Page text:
5 Reasons It Takes So Long to Get Over Some Exes
Can't get over a breakup? You may be guilty of these common behaviors.
Posted Jun 21, 2018
Those of us who have gone through bad breakups already know just how excruciatingly long and painful the healing process can be. Even when we follow science-backed advice or expert tips to a T, the hurt continues to last, often lingering longer than we thought possible.
Unfortunately, there is no perfect formula to determine exactly how long it takes you to get over a breakup — even though some studies claim to have found it. For example, findings from one 2015 study published in The Journal of Positive Psychology reveal that most people can move on after 11 weeks (or three months), whereas the results from a more recent 2017 study suggest it takes, on average, 18 months for the broken-hearted to bounce back. Then there is Broadly writer Maria Yagoda’s self-prescribed equation to calculate the time it takes to get over an ex: x/2 + j + l - 2 + k/2 + r = y. [Find out what the variables mean here.]
I’m sure some people get over the pain in three months, while others might take a year and a half. But in my own experience, the length of time to recover from heartbreak can last anywhere from a few months to a few years. And more often than not, the duration of the relationship itself has little to do with it. Rather, the time it takes to heal depends most on the effort (or lack of effort) put into moving past the relationship.
Below are five common behaviors that may be sabotaging your healing process and some ways to stop them.
As the name suggests, catastrophizing is framing a painful situation as a catastrophe or a worst-case scenario, and as a result, actually exacerbating your pain and emotional distress. It comprises elements of rumination, helplessness, and pessimism, and is often linked to those who suffer from chronic pain. Studies show that ill patients who exhibit more catastrophizing behavior tend to report more pain and depression and are less likely to respond positively to treatment. During a breakup spiral, you can easily exaggerate the situation. For example, you may convince yourself that you’ll never get over the pain, or that your ex is “the one" — either way, you are robbing yourself of the ability to heal sooner and making yourself more miserable in the process.
The solution: Don’t only imagine the worst possible outcome; consider realistic possibilities as well.
As someone who is often in her head, endlessly obsessing over minutiae, I am intimately aware of the dangers of ruminating. It’s far too easy to be consumed with self-blaming thoughts, like "if only I had done this differently, or said this instead." The result of incessant ruminating, explains bestselling author and behaviorist Robin H-C, is that it “takes on a life of its own, imprinting the memory and becoming part of your identity. The issue then becomes your perspective about what happened, not what happened.” By constantly thinking about your breakup in hypotheticals, or obsessing about what should have happened instead of what actually happened, you will never be able to learn from or grow beyond this relationship.
The solution: Minimize the “if onlys” about the breakup.
3. Refusing to accept that it’s over.
In order to truly move on, you must want to let go, says relationship advisor and author Kevin Darné. The reality, however, is that many of us hope for a chance at reconciliation. “We’ve been programmed by romance novels and Hollywood movies to view breakups as stepping stones toward happily ever after,” says Darné. “Just about everyone loves a story where a couple, in the end, gets back together after having gone through some painful emotional turmoil.” But as long as you expect to get back together with your ex, you will continue to torture yourself and close yourself off to new experiences.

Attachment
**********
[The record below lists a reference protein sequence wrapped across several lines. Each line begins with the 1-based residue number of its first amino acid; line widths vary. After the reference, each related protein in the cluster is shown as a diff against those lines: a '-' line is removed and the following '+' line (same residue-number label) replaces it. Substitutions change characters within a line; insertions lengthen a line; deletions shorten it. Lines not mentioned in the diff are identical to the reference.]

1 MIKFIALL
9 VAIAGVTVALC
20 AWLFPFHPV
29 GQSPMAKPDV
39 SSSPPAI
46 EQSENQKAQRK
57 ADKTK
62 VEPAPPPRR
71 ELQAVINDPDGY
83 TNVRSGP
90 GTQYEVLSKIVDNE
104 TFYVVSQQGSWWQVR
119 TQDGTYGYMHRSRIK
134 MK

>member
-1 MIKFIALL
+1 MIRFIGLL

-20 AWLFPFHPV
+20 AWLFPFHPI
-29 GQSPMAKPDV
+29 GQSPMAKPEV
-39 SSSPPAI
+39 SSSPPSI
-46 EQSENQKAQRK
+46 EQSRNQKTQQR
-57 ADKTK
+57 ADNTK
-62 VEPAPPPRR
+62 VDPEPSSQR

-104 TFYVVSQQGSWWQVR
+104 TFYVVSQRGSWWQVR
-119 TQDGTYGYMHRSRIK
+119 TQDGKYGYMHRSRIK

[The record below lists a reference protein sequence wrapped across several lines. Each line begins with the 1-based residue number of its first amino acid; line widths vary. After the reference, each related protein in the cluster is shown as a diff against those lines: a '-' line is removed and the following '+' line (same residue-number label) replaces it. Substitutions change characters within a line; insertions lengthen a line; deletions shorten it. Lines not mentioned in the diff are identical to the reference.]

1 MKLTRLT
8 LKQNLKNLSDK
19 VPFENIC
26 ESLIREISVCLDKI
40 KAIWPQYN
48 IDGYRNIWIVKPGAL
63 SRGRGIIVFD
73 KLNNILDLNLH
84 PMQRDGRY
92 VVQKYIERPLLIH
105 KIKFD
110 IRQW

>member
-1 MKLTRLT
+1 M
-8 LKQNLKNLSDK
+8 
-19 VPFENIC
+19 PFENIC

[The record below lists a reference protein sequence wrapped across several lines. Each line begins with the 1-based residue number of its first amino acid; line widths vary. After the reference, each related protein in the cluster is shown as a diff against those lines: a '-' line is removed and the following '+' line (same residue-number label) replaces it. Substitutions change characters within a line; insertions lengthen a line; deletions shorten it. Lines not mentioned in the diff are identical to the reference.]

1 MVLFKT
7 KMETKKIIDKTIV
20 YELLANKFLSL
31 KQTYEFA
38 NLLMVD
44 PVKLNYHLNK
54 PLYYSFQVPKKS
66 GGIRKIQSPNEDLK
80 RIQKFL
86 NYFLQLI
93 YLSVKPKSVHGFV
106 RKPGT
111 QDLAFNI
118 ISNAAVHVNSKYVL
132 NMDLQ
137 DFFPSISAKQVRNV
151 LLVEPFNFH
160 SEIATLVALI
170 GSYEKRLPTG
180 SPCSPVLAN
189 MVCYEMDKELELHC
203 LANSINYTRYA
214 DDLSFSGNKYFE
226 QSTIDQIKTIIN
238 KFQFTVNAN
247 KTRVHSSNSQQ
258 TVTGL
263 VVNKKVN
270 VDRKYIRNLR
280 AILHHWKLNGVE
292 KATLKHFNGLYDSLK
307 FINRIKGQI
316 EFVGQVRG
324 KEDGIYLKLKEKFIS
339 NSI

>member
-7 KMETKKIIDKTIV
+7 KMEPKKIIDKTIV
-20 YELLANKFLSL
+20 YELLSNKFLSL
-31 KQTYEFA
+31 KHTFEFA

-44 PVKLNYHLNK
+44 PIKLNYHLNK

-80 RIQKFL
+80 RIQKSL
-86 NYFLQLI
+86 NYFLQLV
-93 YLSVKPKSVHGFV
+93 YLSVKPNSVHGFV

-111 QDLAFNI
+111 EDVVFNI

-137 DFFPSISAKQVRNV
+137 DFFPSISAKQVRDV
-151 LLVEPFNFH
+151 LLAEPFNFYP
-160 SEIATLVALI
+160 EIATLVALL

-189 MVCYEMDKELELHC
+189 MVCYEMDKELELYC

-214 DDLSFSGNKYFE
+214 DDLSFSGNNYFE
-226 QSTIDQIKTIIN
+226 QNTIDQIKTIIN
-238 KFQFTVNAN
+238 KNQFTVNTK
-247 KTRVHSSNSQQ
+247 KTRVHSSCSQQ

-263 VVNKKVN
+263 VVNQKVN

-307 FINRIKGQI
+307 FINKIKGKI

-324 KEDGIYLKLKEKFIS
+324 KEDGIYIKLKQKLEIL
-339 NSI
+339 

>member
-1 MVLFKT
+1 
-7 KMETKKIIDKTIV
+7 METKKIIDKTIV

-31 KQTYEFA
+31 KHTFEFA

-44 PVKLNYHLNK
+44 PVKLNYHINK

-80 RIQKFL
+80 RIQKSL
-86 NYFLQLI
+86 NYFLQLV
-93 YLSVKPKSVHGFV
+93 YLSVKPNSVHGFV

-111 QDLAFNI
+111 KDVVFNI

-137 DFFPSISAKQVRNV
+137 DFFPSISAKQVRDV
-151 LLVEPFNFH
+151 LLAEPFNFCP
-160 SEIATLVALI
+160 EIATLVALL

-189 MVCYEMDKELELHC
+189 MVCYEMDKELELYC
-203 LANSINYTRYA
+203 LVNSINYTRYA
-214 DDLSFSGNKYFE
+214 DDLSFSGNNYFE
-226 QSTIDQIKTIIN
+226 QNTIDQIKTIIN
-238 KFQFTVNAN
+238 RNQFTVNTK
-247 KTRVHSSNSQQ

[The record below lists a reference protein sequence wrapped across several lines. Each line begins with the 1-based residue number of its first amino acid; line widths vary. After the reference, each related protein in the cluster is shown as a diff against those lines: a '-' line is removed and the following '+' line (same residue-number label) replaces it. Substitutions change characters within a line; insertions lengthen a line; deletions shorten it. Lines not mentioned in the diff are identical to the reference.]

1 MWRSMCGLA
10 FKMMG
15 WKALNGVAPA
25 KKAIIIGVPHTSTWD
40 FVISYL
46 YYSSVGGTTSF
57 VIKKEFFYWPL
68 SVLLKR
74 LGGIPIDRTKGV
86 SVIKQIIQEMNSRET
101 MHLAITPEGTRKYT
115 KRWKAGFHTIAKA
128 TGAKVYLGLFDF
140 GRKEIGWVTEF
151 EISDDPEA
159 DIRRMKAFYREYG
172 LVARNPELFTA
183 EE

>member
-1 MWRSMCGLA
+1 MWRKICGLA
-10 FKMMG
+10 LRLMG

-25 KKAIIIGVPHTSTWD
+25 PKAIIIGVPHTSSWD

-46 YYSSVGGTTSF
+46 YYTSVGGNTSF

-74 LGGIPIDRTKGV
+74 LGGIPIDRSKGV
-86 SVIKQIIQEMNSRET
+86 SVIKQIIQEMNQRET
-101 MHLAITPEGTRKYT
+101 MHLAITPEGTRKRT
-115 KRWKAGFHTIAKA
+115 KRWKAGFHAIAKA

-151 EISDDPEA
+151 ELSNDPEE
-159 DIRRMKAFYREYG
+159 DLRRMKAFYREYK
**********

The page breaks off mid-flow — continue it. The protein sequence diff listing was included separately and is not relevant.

The solution: Unplug from your ex completely — this means totally disconnecting from their social media and other forms of communication.
4. Losing your sense of self.
It’s not hard to imagine how couples, particularly those whose lives have been inextricably intertwined for years on end, may experience something akin to an identity crisis in the aftermath of a breakup. Who are they without their other half? This thought process may be explained by the belief that a person’s self-concept expands at the outset of a relationship and diminishes at its end. In fact, after a breakup, explains psychology professor and relationship scientist Gary Lewandowski, “People have fewer responses to provide to the question ‘Who am I?' and they generally feel more unsure about who they are as a person.”
The solution: Engage in new activities to restore your sense of self.
5. Hearing only what you want to hear.
Leaning on friends is an instrumental part of the healing process for most people after a painful breakup. A trusted friend can be a sounding board, a shoulder to cry on, and a patient listener — especially in the beginning. But sooner or later, a friend may say things you don’t want to hear, like calling you out on your own mistakes, and may even challenge your thinking. Obviously, no one enjoys being told they’re wrong, but not being able to receive honest feedback can hurt you in the long run. What’s more, “you may be extending the pain of your breakup, and ... be more likely to make the same relationship mistakes in the future," says Sara Stanizai, a California-based licensed marriage and family therapist.
The solution: Be open to feedback, even if it’s difficult to receive. Recognize that your friends want to help you.
Are you guilty of any of these behaviors? What have you done that has either expedited or prolonged a recovery from a breakup? Tell me in the comments below.